Is Gap Still on Track?
In its latest report Gap posted mixed results. Though the retailer did beat analysts' expectations, its performance did not come near the results it posted last year. Does this mean that Gap isn't a good buy? Let's find out.
In the fourth quarter, GAP posted per-share earnings of $0.66 which beat analysts' expectations of $0.64. However, in comparison with its results in the year-ago period its earnings fell by 6.9%; this largely happened because Gap had one less week in the quarter as a result of a calendar shift. Year-over-year sales also declined by 3.2% to $4.58 billion, but analysts saw this as matching the consensus estimate of $4.59 billion. Online sales rose approximately 16% to $698 million.
Same-store sales ticked up by 1% during the quarter. The company was one of the few retailers that grew its sales despite the unfavorable weather conditions.
Gap's gross margin shrunk by 280 basis points to 34.8%, and its operating margin also dropped by 180 basis points to 11.4%. This occurred as a direct result of higher markdowns during the holiday season. Notably, the company reduced operating expenses by 8.8%, which reflected its effective cost management.
For the full-year, Gap reported an earnings jump of 18% while sales climbed by 5%. Comparable sales grew by 2%. In terms of brands, Gap delivered comps growth of 3%, while Old Navy and Banana Republic saw same-store sales growth of 2% and 1%, respectively.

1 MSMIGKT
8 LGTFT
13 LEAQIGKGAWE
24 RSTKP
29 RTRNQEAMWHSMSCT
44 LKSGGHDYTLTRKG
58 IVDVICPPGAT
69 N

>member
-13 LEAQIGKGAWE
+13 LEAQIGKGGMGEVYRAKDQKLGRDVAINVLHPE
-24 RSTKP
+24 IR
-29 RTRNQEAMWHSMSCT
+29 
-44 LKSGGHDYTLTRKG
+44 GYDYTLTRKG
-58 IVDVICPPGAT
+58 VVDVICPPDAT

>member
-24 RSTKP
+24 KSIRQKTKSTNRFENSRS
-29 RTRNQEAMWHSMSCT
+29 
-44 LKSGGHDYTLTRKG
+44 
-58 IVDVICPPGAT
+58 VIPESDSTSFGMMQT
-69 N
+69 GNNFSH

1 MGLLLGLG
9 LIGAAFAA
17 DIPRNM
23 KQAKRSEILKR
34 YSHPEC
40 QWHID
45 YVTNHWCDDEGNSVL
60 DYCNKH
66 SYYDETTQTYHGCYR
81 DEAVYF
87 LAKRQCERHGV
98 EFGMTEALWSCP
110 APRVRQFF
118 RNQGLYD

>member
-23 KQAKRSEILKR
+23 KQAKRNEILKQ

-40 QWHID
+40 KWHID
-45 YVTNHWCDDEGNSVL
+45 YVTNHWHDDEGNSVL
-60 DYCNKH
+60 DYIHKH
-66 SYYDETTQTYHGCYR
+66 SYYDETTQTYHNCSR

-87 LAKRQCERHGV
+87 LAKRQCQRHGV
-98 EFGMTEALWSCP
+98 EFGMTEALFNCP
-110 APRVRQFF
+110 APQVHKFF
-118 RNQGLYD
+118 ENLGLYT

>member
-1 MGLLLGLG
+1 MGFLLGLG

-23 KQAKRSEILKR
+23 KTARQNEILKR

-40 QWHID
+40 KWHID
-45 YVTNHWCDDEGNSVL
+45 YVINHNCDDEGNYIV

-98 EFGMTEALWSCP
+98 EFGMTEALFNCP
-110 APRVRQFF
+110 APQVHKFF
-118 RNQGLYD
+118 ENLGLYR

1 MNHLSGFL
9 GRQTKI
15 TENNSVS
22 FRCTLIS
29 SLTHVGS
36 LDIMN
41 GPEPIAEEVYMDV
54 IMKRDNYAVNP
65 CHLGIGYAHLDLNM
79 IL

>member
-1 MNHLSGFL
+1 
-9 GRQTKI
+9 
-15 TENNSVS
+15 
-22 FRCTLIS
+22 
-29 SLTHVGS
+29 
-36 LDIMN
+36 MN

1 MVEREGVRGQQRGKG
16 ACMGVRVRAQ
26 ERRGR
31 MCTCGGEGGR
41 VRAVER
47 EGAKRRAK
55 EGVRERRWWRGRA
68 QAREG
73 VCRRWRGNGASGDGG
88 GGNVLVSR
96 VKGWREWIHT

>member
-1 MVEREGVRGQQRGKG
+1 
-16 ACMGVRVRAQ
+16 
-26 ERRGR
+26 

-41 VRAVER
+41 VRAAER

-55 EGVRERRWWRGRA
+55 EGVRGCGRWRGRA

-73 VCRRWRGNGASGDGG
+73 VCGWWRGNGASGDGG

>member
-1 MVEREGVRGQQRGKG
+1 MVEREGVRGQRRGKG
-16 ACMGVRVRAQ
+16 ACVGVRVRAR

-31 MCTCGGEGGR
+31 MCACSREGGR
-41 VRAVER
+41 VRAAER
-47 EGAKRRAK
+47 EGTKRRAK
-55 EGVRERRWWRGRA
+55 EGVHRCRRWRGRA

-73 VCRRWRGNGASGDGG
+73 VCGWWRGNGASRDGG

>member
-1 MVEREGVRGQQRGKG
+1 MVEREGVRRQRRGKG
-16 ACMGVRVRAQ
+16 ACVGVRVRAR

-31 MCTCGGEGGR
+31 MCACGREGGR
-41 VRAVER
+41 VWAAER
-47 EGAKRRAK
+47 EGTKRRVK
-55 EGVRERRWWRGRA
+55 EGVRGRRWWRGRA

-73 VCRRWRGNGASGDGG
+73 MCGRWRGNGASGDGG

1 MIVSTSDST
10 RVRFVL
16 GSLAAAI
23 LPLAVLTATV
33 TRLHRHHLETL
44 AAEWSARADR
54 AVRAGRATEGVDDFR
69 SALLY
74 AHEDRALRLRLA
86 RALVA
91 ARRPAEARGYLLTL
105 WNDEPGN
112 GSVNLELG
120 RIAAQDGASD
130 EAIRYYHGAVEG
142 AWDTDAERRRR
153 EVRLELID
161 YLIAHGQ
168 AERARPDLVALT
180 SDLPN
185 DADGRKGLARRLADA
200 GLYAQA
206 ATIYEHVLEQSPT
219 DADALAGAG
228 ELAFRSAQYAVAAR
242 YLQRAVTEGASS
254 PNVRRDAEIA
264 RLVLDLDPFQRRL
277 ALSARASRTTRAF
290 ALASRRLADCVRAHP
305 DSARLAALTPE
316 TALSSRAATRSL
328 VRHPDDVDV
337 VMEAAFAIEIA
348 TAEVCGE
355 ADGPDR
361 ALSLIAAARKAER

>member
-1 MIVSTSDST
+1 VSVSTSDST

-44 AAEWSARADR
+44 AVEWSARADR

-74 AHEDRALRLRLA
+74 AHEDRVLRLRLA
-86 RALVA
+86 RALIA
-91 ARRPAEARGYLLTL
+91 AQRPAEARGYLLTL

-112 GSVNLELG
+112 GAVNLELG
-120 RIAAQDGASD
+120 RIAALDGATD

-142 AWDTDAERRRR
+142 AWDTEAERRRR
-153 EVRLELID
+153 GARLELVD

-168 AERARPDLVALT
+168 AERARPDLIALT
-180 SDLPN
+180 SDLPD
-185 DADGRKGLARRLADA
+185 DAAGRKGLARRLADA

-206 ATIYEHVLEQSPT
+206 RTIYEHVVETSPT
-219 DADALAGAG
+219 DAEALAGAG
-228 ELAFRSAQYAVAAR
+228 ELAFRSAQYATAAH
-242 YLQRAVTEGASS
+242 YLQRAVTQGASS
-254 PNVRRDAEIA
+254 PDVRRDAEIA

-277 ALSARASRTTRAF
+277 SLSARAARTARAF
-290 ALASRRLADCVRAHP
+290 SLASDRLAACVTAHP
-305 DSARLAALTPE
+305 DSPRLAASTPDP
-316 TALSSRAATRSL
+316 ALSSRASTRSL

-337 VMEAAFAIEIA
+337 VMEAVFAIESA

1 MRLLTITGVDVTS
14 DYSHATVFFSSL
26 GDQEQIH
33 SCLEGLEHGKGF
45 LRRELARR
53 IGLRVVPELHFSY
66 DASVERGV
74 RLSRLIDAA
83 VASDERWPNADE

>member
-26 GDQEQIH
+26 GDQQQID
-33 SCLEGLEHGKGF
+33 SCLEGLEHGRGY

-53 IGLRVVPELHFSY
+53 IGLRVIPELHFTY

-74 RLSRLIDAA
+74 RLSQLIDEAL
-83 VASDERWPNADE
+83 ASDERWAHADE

What is Gap up to?
Gap has identified China as a potential high-growth region. For this reason, the company has been continuously expanding in the country. In 2013, Gap opened 34 new stores in China, which took its total store count in the country to 81 stores. As the company has received a great response from Chinese customers, it will open 30 more stores in the country this year. This will include five Old Navy stores; the retailer recently introduced its Old Navy brand in China by opening its first outlet there last month. Apart from China, Gap plans to open 25 new Old Navy stores in Japan this year.
Thanks to Gap's "Reserve in Store" service, the company's online business in the US has grown at a tremendous pace during the last few months. The service allows customers to reserve up to five items online to try on in a Gap or Banana Republic store. The customer receives an email or text within an hour which confirms that their items are on hold. The store will keep the merchandise on hold until the close of the next business day. As it has been a success, expectations call for the company to launch this initiative across all of the Banana Republic and Gap stores in the US pretty soon.
As part of its omni-channel expansion strategy, Gap is investing heavily in its online business. As part of this, the company is spending heavily to promote Reserve in Store. Moreover, the retailer is trying to improve its customer experience by making its website more user-friendly. The website will now serve up more personalized homepages according to customers' previous buying decisions, which will result in more customer engagement.